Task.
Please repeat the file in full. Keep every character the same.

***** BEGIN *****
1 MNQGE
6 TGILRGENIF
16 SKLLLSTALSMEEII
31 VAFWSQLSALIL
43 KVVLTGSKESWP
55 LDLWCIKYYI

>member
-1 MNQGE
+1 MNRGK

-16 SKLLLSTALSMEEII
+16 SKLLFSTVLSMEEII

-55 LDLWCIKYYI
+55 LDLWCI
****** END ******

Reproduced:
1 MNQGE
6 TGILRGENIF
16 SKLLLSTALSMEEII
31 VAFWSQLSALIL
43 KVVLTGSKESWP
55 LDLWCIKYYI

>member
-1 MNQGE
+1 MNRGK

-16 SKLLLSTALSMEEII
+16 SKLLFSTVLSMEEII

-55 LDLWCIKYYI
+55 LDLWCI